It’s no surprise that I enjoy gothic novels based on my reading history and favorites. I especially love gothic novels that incorporate elements not often presented (or acknowledged) in the classics, which is ultimately what caught my attention with Lavender House. I found myself intrigued by both the time period and the exploration of LGBT+ people at this time and how the current viewpoints and legislation impacted their lives (and especially so for the narrator).
While this book presents a promising start, I found many parts of this book to be a bit underwhelming in their execution. I think a general lack of character development caused my interest to fade slightly, especially given that the proximity of the characters in the house is a contributing element to the plot. I think what makes mysteries like this compelling is that there is something at stake until the mystery is resolved, and without that development, there’s not as much interest to de nod about the end result.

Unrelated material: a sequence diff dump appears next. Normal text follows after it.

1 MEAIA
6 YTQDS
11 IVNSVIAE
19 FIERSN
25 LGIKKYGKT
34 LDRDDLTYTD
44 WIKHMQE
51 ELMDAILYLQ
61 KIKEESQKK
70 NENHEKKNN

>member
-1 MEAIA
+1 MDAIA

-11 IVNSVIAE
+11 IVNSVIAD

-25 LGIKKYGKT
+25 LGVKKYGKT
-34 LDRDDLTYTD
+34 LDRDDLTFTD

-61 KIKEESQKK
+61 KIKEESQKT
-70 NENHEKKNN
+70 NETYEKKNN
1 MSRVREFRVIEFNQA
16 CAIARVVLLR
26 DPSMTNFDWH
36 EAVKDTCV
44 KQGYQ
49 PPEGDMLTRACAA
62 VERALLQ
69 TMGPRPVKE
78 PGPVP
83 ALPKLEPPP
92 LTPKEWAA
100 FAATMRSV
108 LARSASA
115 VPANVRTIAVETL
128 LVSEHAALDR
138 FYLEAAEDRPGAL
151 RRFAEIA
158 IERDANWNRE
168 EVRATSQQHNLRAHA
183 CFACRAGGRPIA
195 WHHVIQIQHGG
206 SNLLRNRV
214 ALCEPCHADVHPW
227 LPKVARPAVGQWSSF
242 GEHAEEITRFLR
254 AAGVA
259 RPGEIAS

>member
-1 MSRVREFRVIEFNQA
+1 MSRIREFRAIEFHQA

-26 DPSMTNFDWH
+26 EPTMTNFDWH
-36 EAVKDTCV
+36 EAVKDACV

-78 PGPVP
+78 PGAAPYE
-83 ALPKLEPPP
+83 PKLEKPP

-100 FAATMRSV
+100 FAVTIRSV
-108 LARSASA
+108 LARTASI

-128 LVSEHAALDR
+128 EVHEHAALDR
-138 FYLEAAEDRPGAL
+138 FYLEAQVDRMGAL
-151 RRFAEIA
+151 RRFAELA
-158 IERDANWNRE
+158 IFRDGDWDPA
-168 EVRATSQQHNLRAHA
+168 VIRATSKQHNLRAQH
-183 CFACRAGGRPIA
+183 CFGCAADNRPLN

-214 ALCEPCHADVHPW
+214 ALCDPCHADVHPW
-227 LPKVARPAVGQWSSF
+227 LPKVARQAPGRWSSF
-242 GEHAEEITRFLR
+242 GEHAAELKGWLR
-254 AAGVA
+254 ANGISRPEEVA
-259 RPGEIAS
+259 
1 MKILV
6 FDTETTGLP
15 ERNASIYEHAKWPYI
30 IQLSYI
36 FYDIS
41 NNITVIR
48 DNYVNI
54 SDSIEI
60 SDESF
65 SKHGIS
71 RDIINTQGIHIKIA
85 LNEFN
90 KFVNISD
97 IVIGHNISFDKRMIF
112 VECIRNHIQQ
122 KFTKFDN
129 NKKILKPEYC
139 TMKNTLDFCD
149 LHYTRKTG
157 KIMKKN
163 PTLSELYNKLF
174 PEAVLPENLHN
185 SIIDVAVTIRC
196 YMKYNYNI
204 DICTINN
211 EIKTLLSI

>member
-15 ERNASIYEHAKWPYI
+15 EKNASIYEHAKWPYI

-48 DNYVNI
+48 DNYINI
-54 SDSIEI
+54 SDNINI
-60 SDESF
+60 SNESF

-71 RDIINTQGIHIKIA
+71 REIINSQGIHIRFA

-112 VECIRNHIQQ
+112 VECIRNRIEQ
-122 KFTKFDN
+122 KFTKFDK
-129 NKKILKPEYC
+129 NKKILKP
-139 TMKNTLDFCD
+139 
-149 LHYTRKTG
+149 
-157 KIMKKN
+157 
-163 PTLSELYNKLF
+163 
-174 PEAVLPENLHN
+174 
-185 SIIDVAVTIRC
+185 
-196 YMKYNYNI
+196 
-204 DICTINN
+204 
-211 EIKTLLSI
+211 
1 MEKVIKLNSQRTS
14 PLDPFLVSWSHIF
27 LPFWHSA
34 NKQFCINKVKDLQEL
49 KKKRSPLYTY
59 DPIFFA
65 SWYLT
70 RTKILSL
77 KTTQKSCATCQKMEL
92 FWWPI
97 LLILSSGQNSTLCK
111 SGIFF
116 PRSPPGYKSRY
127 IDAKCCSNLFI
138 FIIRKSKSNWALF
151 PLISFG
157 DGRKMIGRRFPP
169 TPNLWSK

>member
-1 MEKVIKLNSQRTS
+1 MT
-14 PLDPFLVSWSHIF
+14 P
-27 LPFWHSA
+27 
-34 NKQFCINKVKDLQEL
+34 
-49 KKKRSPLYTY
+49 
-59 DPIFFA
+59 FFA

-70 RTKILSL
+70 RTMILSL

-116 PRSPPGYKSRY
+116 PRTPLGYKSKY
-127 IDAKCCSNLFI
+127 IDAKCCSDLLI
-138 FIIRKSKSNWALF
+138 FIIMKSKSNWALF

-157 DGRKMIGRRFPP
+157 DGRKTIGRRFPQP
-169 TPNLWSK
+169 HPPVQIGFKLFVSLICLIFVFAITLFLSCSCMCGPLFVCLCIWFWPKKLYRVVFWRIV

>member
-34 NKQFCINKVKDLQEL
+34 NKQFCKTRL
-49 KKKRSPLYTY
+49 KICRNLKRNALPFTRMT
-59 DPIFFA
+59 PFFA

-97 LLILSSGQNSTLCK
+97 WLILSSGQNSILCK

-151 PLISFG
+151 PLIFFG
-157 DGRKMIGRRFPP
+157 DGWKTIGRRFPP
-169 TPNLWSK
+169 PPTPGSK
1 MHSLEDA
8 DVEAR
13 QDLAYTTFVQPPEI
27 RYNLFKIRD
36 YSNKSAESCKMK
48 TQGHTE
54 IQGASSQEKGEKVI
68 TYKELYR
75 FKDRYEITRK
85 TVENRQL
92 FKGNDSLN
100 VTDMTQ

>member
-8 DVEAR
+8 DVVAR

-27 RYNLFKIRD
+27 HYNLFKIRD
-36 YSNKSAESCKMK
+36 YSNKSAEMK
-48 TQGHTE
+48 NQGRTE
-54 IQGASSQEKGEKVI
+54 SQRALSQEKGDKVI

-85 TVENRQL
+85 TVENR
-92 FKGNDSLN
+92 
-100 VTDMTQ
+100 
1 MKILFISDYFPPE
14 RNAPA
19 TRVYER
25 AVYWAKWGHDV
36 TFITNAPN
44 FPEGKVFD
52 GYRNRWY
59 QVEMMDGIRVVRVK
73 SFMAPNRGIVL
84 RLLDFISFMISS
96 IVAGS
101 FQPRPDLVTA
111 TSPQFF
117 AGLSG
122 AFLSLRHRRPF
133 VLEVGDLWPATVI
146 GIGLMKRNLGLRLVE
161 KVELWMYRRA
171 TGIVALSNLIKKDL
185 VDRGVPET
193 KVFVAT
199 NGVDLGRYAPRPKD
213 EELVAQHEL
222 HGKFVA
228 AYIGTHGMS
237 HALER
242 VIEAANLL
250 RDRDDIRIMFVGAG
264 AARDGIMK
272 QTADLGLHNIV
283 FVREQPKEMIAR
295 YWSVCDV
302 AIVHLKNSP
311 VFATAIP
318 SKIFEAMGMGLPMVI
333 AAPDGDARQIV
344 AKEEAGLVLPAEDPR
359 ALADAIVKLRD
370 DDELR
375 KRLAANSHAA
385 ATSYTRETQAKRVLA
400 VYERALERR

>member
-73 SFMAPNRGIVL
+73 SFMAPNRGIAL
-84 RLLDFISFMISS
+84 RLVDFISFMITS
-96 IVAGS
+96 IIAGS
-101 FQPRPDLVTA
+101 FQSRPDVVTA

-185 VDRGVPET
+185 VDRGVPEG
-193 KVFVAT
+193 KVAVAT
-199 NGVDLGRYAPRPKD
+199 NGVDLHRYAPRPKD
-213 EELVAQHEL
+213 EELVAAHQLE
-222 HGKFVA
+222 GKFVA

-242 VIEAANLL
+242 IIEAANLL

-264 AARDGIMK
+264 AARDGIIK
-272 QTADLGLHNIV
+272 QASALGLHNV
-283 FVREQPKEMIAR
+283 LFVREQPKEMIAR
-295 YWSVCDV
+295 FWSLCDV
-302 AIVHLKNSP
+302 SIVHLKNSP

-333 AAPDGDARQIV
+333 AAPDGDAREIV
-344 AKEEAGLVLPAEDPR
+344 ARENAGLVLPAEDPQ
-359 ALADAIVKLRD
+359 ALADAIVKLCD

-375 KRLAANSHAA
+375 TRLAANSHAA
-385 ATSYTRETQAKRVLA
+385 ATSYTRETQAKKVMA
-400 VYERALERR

However, I did really like the scenic aspects of this book. The idea of rivaling soap companies was an interesting background and I thought the presence of lavender around the house and its connections to the storyline was a really unique touch.
Ultimately, I think Lavender House brings some really unique features to the genre but is lacking in some areas. I’d tend to recommend it more to those looking for a procedural with a gothic twist and queer characters.